The next scene is a tribute to gangster movies. The ride vehicle passes through the dark and seedy backstreets of 1930s Chicago and past an audio-animatronic James Cagney in a scene from The Public Enemy. During peak season, the first set of ride vehicles continues on to the next scene while the second set is stopped by a red light above a tunnel entrance. The tour guide stops the ride vehicle and waits for a green light. While stopped, a live gangster named Mugsy and their audio-animatronic sidekicks Squid and Beans show up and get involved in a shoot-out with rival mobsters on the opposite side of the street where the ride vehicle is stopped. Although Squid is shot, the lead gangster chases away the tour guide and hijacks the ride vehicle. When Mugsy notices the red light, he shoots it out and the ride continues, with the gangster now the announcer in the ride vehicle.
Next is a tribute to the Western genre. Here, guests encounter audio-animatronics of Clint Eastwood standing near a saloon and John Wayne sitting atop his horse. The ride vehicle comes to a stop as a bank robbery is in progress. If the vehicle is not already being driven by Mugsy, then a live bandit, named either Kate Durango or Kid Carson, chases away the tour guide and hijacks the ride vehicle after blowing up the town bank with dynamite. The hijacker if it is Mugsy then instructs guests to take out their valuables to be collected but then stops and hurries the ride vehicles through the town as the bandit's audio-animatronic sidekick, Snake, is involved in a shoot-out with the town sheriff. Following this scene, the remainder of the attraction is the same for both sets of ride vehicles.
As the ride vehicle continues into a spaceship, a narrator's voice states that this is the Nostromo, the ship from the movie Alien. The narrator then tells guests of the alien lurking within the ship waiting to claim its next victim. The ride vehicle passes a scene of an audio-animatronic Ellen Ripley as she prepares to confront the alien. Hearing this, the hijacker forgets about the guests' valuables and speeds the ride vehicle through the ship. But not before the Alien appears and attacks the guests, popping out from both the ceiling and the wall.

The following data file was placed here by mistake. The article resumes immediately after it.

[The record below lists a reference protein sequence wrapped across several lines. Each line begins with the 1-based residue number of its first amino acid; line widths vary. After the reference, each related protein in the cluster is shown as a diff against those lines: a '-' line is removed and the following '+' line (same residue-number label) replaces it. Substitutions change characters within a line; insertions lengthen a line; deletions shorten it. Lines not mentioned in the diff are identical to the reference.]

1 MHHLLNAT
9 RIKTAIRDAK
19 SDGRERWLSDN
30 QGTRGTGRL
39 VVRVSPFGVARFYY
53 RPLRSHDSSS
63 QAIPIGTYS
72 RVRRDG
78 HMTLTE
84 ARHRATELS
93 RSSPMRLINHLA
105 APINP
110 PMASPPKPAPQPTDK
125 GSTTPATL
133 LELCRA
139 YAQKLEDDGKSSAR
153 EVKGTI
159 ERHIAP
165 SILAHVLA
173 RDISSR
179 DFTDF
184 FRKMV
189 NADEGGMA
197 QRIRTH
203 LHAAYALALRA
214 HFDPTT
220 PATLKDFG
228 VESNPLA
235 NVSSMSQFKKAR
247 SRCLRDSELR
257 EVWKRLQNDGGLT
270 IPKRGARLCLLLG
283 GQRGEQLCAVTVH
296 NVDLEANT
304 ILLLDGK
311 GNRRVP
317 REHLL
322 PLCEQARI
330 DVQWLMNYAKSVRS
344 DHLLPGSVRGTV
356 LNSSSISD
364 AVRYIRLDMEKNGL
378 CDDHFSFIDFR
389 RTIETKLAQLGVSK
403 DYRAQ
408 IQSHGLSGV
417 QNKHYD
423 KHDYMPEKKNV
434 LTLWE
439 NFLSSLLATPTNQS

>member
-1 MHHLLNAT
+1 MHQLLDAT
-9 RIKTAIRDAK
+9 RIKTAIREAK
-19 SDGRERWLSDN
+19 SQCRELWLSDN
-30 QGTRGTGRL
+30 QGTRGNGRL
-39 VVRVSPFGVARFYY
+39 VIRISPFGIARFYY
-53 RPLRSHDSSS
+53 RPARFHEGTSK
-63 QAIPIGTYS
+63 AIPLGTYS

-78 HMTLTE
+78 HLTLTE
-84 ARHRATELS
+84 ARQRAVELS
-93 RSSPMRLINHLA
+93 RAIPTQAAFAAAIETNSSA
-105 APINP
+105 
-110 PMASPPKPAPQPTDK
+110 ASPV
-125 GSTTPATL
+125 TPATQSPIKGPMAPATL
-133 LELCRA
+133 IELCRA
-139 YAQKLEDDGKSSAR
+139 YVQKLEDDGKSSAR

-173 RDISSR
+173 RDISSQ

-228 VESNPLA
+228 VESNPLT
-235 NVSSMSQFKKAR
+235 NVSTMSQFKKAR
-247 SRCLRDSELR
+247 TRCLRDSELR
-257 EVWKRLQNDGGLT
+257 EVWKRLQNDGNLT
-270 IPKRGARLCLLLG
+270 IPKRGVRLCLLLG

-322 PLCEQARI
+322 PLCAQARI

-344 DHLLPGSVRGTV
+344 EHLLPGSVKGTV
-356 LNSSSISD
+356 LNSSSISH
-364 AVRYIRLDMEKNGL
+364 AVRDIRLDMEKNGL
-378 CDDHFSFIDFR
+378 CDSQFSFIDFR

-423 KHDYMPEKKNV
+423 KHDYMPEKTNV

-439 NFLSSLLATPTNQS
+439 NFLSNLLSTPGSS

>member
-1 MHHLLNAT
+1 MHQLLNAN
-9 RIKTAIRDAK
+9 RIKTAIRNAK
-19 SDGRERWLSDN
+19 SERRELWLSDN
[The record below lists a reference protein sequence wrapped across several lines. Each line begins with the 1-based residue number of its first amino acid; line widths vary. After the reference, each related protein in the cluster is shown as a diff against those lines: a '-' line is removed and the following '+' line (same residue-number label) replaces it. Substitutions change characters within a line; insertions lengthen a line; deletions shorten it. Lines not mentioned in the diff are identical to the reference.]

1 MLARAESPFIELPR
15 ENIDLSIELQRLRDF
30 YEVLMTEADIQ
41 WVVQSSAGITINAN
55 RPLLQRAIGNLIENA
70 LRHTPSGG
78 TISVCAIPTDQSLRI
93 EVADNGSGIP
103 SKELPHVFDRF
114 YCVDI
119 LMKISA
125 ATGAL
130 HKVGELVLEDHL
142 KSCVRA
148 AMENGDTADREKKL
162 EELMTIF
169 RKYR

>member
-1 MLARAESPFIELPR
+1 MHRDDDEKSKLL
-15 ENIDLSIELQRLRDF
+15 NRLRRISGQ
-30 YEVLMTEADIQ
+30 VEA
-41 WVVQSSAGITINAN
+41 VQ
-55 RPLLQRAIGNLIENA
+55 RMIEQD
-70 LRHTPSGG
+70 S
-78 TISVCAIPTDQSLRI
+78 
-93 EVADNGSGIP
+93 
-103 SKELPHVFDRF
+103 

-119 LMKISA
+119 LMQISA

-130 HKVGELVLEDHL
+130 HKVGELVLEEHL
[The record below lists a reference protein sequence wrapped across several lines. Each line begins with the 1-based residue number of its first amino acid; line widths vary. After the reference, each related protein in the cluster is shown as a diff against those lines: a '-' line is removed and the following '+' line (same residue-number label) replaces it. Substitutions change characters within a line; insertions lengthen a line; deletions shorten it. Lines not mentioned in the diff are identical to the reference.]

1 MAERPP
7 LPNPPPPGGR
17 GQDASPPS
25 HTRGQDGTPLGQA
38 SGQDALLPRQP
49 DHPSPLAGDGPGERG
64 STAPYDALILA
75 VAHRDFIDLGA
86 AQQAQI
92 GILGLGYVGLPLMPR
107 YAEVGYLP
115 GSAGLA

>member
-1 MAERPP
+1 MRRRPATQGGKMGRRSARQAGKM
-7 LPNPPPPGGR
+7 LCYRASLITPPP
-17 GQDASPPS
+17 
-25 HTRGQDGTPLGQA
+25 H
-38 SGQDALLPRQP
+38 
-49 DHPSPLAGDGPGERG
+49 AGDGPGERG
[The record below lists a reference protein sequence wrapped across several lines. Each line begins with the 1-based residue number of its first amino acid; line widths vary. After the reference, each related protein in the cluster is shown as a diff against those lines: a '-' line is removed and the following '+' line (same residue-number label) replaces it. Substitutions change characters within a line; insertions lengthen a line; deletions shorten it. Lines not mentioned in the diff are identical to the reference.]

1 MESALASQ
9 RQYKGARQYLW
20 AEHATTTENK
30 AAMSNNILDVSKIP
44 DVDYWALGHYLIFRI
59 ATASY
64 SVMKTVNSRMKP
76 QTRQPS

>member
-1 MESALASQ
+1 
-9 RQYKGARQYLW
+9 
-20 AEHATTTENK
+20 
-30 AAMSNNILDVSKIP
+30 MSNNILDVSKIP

The ride vehicle next enters a scene set in an ancient Egyptian temple filled with snakes. The narrator informs guests that they are in a scene from Raiders of the Lost Ark as audio-animatronic figures of Indiana Jones (Harrison Ford) and Sallah (Davies) struggle to lift the Ark of the Covenant. A second room within the temple features a large altar in the form of the ancient Egyptian god Anubis. Near the top of the altar, a large jewel is being watched over by a cloaked temple guard. The hijacker sees the jewel, stops the ride vehicle, and disembarks to retrieve it. Before touching the jewel, the temple guard gives a warning that those who disturb the jewel must pay with their life. Ignoring the warning, the hijacker reaches to grab the jewel. Suddenly, a plume of smoke shoots from the ground. When it disperses, the hijacker is now nothing more than a skeleton (still reaching for the jewel) and the temple guard is revealed to be the original live tour guide who reboards the vehicle and continues the ride.